It took me years of feeling burned out to reconsider my goals

July 1, 2023 0 Comments

For a moment: I grew up in a South Asian American family with an extremely high home culture. My dad is a professor, so education has always been very important to him. I have always felt guilty about how my parents sacrificed everything to give me a better life. My mom actually got pregnant while in graduate school and ended up dropping out of school to help make money for me.

With all of this in mind, I eventually pursued the “hands-on” fields of computer science and business. After graduating from university, I got a job in finance at a company with a super-corporate, intense culture. I thought it was all I wanted.

This job eventually led to the most traditional definition of burnout: I was working all the time, and it was taking a serious toll on my physical health. However, this was in 2012 and no one was talking about mental health or burnout culture. We didn’t even know how to label it. So I just felt physiologically tired and exhausted, but I didn’t know how to channel it. I remember trying to journal about what was bothering me, what I needed to do, or what caused my feelings of anxiety.

And every time I started to notice these anxious feelings creeping in (usually every six to 12 months), I just tried to cover it with a Band-Aid and move on. Sometimes I changed the task, but it didn’t necessarily fix anything. With my computer science degree, I held several software engineering positions because I was driven by my belief in building a safety net. As a result, because I was living to achieve someone else’s dreams, the burnout kept coming back.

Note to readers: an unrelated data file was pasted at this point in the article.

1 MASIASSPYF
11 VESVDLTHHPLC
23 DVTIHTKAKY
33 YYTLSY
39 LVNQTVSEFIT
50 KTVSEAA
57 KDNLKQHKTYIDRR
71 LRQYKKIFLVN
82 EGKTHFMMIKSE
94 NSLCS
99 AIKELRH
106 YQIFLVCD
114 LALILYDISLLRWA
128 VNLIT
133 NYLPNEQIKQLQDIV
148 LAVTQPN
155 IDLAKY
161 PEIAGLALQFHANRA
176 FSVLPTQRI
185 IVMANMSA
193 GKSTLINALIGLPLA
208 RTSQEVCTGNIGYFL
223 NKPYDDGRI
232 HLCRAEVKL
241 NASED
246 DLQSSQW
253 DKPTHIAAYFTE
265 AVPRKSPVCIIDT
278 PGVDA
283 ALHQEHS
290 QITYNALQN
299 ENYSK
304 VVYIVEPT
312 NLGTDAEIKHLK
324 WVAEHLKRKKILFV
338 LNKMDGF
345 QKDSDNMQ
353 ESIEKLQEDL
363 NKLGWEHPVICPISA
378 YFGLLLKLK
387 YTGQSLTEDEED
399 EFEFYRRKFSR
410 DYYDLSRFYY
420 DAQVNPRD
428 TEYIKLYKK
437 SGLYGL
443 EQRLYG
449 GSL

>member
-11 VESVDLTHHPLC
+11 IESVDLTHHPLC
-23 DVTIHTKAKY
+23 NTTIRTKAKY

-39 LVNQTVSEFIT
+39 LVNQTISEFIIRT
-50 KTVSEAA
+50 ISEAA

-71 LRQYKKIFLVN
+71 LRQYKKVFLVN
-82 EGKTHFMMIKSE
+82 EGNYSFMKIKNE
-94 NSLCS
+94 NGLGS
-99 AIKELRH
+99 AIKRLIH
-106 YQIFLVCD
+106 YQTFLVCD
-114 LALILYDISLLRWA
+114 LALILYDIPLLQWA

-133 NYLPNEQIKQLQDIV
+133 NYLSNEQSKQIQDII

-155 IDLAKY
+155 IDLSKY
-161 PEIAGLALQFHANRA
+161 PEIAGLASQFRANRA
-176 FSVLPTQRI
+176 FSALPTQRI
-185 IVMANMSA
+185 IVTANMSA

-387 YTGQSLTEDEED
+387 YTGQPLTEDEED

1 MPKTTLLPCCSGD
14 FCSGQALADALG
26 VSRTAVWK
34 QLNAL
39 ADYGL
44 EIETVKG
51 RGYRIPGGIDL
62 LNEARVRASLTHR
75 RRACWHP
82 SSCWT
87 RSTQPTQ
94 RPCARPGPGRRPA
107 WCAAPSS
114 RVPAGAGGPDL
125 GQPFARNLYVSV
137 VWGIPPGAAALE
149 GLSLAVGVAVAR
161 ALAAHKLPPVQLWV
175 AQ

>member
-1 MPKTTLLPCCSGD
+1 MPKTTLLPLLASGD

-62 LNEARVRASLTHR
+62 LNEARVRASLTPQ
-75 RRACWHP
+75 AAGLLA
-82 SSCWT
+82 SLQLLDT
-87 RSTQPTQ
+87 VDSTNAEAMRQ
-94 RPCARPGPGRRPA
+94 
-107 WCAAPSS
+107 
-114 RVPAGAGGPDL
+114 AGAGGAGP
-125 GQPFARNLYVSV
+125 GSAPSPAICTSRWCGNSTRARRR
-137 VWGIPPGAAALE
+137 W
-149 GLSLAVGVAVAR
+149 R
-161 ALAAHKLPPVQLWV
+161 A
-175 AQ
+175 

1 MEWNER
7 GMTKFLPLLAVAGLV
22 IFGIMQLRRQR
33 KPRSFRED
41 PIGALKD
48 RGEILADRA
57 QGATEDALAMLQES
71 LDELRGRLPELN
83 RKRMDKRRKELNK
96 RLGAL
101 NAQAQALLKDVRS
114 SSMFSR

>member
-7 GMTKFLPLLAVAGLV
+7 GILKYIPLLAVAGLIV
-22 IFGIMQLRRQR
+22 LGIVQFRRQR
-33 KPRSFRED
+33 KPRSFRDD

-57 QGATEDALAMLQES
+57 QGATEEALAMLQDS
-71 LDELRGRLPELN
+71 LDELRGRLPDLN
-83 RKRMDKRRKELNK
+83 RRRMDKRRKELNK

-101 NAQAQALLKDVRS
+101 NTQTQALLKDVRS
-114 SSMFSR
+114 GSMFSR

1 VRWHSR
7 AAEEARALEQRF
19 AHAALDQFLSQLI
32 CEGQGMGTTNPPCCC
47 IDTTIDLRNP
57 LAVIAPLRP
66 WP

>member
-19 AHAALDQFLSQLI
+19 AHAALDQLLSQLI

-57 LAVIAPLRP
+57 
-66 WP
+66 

Then I moved to San Francisco to start a new job at a company that was about to go public. I was seeing a new guy (spoiler: my current husband). On paper, it looked like my life was incredible. However, I still woke up tired, even after not working long days. I was also constantly unhappy, cranky, and negative—all the things you don’t expect as an accomplished woman whose life tests all of her own rules.

However, I began to realize that I was chasing society’s definition of success, but not my own. I was living on autopilot, not on what aligned with my personal core values. The reason for my burnout was not only the amount of work; it was a lack of enjoyment in what I was doing every day because I knew I wanted to do something else.

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